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The Cell Notes Lecture 2.docx

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Biology 1201A
Jennifer Waugh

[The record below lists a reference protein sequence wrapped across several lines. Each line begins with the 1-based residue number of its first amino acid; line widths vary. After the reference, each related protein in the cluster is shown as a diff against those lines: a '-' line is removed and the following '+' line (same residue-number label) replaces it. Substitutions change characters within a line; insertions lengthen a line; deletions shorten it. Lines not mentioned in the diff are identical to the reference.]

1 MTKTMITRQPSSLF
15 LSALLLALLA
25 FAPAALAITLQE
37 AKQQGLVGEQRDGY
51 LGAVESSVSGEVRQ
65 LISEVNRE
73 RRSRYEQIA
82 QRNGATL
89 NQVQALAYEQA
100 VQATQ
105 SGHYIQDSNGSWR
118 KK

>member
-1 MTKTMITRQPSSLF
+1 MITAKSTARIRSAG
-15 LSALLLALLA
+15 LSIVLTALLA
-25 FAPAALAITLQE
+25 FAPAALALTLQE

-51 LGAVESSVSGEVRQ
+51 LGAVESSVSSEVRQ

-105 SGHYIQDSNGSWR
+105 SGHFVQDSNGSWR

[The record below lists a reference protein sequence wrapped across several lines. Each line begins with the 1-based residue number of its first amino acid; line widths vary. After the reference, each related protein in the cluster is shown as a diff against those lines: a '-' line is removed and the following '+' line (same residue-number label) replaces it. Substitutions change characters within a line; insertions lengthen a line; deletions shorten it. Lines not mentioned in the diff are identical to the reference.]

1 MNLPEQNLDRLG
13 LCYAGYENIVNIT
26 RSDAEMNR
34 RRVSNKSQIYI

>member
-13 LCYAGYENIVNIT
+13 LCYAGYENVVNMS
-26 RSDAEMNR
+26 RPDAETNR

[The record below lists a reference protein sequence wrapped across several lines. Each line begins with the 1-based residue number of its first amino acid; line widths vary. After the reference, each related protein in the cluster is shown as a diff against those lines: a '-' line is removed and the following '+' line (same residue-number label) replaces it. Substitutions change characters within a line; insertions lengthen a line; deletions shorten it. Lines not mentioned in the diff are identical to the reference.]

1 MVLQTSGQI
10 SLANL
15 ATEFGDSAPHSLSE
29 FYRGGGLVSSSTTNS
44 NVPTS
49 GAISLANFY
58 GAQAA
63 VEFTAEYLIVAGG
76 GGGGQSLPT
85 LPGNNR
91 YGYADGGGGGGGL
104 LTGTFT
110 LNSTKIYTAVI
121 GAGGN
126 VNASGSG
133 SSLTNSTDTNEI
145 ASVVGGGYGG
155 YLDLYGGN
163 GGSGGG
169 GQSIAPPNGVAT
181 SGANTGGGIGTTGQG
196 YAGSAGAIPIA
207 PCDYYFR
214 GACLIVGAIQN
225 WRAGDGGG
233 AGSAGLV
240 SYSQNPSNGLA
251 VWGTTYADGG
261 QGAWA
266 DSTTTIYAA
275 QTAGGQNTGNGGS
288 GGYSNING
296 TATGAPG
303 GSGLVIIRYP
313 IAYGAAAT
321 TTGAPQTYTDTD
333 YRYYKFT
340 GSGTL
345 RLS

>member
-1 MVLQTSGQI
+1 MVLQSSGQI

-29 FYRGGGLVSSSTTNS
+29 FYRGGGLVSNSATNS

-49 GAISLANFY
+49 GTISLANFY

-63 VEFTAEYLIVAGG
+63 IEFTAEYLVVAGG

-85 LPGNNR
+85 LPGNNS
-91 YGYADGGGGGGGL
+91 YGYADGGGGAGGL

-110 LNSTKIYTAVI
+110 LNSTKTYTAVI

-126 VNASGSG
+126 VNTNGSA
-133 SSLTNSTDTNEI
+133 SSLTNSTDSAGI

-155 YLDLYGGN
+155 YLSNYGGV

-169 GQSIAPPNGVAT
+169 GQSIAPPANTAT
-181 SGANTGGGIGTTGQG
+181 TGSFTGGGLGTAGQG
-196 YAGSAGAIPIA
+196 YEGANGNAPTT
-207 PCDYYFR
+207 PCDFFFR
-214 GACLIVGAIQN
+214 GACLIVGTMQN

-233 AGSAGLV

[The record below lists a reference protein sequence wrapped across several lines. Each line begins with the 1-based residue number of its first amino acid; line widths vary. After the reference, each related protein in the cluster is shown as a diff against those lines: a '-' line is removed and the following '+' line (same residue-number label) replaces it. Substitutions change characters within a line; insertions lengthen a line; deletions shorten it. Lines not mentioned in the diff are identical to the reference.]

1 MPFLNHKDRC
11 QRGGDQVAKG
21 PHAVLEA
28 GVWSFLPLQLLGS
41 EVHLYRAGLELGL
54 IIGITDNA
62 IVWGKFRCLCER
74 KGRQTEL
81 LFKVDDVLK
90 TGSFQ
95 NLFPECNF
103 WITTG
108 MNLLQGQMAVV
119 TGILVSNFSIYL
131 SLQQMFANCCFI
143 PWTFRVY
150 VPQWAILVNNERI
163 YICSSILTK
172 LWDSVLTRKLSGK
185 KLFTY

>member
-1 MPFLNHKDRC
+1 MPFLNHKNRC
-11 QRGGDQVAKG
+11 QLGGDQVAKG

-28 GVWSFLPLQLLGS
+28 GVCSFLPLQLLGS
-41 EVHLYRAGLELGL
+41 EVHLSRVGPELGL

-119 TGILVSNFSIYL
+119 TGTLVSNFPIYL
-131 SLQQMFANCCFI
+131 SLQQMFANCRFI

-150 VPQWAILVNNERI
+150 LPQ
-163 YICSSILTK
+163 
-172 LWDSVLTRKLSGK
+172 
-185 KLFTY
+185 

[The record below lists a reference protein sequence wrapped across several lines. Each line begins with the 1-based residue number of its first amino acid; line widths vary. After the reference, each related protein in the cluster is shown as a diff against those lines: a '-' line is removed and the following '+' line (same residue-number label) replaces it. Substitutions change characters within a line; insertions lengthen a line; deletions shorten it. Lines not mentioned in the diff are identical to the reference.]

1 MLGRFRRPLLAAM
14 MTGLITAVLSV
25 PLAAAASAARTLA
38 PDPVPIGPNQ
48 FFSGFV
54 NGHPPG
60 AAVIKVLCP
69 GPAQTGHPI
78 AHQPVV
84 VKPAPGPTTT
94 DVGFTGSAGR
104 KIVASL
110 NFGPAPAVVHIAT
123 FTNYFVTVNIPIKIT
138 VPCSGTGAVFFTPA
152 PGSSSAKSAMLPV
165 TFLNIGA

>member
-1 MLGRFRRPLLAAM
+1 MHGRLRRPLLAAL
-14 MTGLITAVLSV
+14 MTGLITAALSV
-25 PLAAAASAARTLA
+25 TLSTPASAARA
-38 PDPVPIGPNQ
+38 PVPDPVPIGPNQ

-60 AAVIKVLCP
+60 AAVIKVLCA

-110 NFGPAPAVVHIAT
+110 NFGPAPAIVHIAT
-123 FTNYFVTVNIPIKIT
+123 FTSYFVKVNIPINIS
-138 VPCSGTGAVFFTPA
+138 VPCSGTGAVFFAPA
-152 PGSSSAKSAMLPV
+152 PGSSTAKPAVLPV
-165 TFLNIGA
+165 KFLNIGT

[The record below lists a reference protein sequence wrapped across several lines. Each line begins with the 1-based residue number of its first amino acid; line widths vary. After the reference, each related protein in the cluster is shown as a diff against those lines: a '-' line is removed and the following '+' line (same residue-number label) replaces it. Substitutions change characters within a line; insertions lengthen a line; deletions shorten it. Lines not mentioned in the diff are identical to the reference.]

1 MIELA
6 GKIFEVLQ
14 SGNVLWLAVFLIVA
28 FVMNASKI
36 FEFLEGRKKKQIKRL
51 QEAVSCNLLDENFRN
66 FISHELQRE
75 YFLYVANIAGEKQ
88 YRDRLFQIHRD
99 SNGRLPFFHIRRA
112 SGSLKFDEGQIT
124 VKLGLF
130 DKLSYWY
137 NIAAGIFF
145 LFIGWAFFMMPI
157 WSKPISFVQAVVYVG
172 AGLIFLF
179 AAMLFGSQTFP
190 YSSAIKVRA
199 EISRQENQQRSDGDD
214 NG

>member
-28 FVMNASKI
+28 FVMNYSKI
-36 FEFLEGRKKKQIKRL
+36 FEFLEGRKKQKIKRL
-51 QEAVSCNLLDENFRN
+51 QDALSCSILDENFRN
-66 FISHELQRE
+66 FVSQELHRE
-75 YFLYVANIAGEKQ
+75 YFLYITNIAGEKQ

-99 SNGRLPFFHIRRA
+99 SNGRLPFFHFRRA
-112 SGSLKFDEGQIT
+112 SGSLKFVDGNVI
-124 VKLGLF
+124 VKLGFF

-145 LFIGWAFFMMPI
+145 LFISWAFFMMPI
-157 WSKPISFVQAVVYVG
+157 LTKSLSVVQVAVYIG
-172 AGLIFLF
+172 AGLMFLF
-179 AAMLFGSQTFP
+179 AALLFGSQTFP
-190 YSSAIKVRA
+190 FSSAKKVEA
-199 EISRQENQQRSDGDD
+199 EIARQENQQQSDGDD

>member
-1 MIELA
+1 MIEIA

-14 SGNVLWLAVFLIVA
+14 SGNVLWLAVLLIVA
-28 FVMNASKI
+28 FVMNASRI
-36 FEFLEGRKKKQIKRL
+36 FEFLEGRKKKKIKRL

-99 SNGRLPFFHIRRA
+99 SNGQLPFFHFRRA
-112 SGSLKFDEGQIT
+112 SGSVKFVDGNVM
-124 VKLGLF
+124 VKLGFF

Jessica Hogle 9/10/12 4:16 PM Biology 1201A Gardiner Chapter 2 The Cell: An Overview History of the Cell - Robert Hooke, mid-1600’s, discovered the cell - Late 1600’s, Anton van Leeuwenhoek discovered and described diverse protists, sperm cells, and bacteria (1673) - Robert Brown discovered the nucleus - Rudolf Virchow proposed that cells arise only from pre-existing cells by a process of division Cell Theory 1. All organisms are composed of one or more cells 2. The cell is the basic structural and functional unit of all living organisms 3. Cells arise only from the division of pre-existing cells 2.1 Basic Features of Cell structure and Function - Cells carry out the essential processes of life - Contain highly organized systems of molecules such as DN and RNA - Use chemical molecules or light as energy sources for their activities - Respond to changes in their external environment by alternating their internal reactions - Duplicate and pass on hereditary information as part of cellular reproduction - Unicellular: almost all bacteria and archaea, some protists such as amoebas, and some fungi such as yeast - Unicellular is a type of cell that is a functionally independent organism capable of carrying out all activities necessary for life - Plants and animals are multicellular, which means that the activities of life are divided among varying numbers of specialized cells - If cells are broken open then the property of life is lost. The cells are not able to grow, reproduce, or respond to outside stimuli in a coordinated fashion 2.1a Cells Are Small and Are Visualized Using a Microscope - All forms of life are grouped into one of the three domains: the Bacteria, the Archaea, and the Eukarya - Bacteria and Archaea also grouped together in Prokaryota - Microscope used for microscopy - Two common types of microscopes are light microscopes which use light to illuminate the specimen, and electron microscopes which use electrons to illuminate the specimen - The volume of a cell determines the amount of chemical activity that can take place within it - Surface area determines the amount of substances that can be exchanged between the inside of the cell and the outside environment - Nutrients must constantly enter the cell and wastes must constantly leave - Past a certain point, increasing the diameter of a cell gives a SA that is insufficient to maintain an adequate nutrient-waste exchange for its entire volume - Cells can increase ability to exchange by flattening or by developing surface folds/extensions that increase SA. Example: human intestinal cells have closely packed finger-like extensions that greatly help in enhancing their ability to absorb digested food molecules 21b Cells Have a DNA-Containing Central Region that is Surrounded by Cytoplasm - all cells bounded by plasma membrane (bilayer made of lipids with embedded protein molecues) - lipid bilayer is hydrophobic barrier to the passage of water-soluble substances - Central region of cells contain DNA and proteins that help maintain the DNA structure and enzymes that duplicate DNA and transfer it into RNA - Al parts of the cell between plasma membrane and central region make up the cytoplasm - Cytoplasm contains organelles, cytosol, cytoskeleton - Organelles: small, organized structures important for cell function - Cytosol: aqueous solution containing ions and various organic molecules - Cytoskeleton: protein-based framework of filamentous structures thatm among other things, helps maintain proper cell shape and plays key roles in cell division and chromosome segregation from cell generation to cell generation - Synthesis and assembly of most molecules required for growth and reproduction, and conversion of chemical and light energy into forms that can be used by cells occur in the cytoplasm 2.1c Cells occur is Prokaryotic and Eukaryotic Forms, Each with Distinctive Structures and Organization - Prokaryotic refers to a particular call architecture that is lacking a nucleus - Nucleoid has no boundary membrane separating it from the cytoplasm - Many species of archaea and bacteria contain few if any internal membranes, but a number of other species of both groups contain extensive internal membranes - Eukaryotes are defined by having cells where DNA is contained within a membrane-bound compartment called the nucleus - Cytoplasm of these cells contain s extensive membrane systems that form organelles with their own distinct environments and specialized functions 2.2 Prokaryotic Cells - organism in which the DNA is suspended in the cell interior without separation from other cellular components by a discrete membrane - Three shapes that are most common are spherical, rodlike, and spiral - E. Coli is a rodlike prokaryotic cell - Genetic material for archaea and bacteria is held in the nucleoid - Cell wall provides rigidity to the cell and protects it from physical damage - Wall is coated with external layer of polysaccharides called glycocalyx which is a carbohydrate cell coat covering the cells surface - When glycocalyx is diffuse and loosely attached it is a slime layer - When glycocalyx is gelatinous and more firmly attached to cell it is a capsule - Glycocalyx helps protect from physical damage and desiccation, and may enable the cell to attach to a surface such as other prokaryotic cells, eukaryotic cells, and non-living substrate (rock) - Plasma membrane transports materials in and out of cell as well as containing most of the molecular systems that metabolize food molecules into the chemical energy ATP - Prokaryotic cytoskeletons create and maintain the proper shape of cells in cell division and determine the polarity of cells - Can move across liquid surfaces with flagella - Pili, which are hairlike shafts of protein, extend from the cell walls so that they can help attach the cell to other cells 2.3 Eukaryotic Cells - Divided into four major groups: protists, fungi, animals, and plants 2.3a Eukaryotic Cells Have a True Nucleus and Cytoplasmic Organelles Enclosed within a Plasma Membrane - true nucleus enclose by membrane - plasma membrane carries out various functions through several types of embedded proteins - some of these proteins form channels through the plasma membrane that transport substances into and out of the cell - other proteins in plasma act as receptors binding and recognizing specific signal molecules in the cellular environment and trigger internal responses 2.3b The Eukaryotic Nucleus Contains Much More DNA Than the Prokaryottic Nucleoid - nucleus separated form cytoplasm by nuclear envelope - nuclear pore complexes are embedded in the nuclear envelope, which are large, octagonally symmetrical, cylindrical structures formed of many types of proteins called nucleoporins - It exchanged components between the nucleus and cytoplasm and prevents the transport of material not meant to cross the nuclear membrane - Nucleoplasm is a liquid or semi-liquid within the nucleus - Most of the space in the nucleus is filled with chromatin - Eukaryotic nuclei contain much more DNA than prokaryotic nucleoids - Also contains one or more nucleoli 2.3c Eukaryotic Ribosomes Are Either Free in the Cytosol or Attached to Membranes - Eukaryotic ribosome consists of a large and a small subunit - Structures of bacterial, archaeal, and eukaryotic ribosomes are similar no identical - Ribosomes larger than archaeal and bacterial - Ribosomes function identical to those of prokaryote: use info in mRNA to assemble amino acids into proteins - Some are freely suspended in the cytosol, others attached to membranes - Most are attached to ER 2.3d An Endomembrane System Divides the Cytoplasm into Functional and Structural Compartments - ER: collection of interealated internL membranous sacs that divide the cell into functional and structural compartments - Functions: synthesis and modification of proteins and their transport into membranes and organelles or the outside of the cell, synthesis of lipids, and detoxifications of some toxins - Membranes in system are connected directly or indirectly by vesicles (small membrane-bound compartments that transfer substances between parts of the system - Components: nuclear envelope, endoplasmic reticulum, golgi complex, lysosomes, vesicles, and plasma membrane - ER:extensive interconnected network o